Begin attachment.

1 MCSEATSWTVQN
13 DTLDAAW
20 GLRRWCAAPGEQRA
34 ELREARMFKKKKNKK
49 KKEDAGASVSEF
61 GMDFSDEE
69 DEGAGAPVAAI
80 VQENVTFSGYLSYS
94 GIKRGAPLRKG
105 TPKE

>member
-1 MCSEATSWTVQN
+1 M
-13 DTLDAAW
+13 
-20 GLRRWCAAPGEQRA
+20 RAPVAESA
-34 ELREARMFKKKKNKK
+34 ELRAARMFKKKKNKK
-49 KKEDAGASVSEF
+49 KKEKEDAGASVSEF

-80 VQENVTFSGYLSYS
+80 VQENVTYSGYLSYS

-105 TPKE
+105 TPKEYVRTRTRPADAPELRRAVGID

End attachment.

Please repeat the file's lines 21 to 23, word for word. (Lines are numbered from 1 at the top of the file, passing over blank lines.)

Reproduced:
+49 KKEKEDAGASVSEF

-80 VQENVTFSGYLSYS
+80 VQENVTYSGYLSYS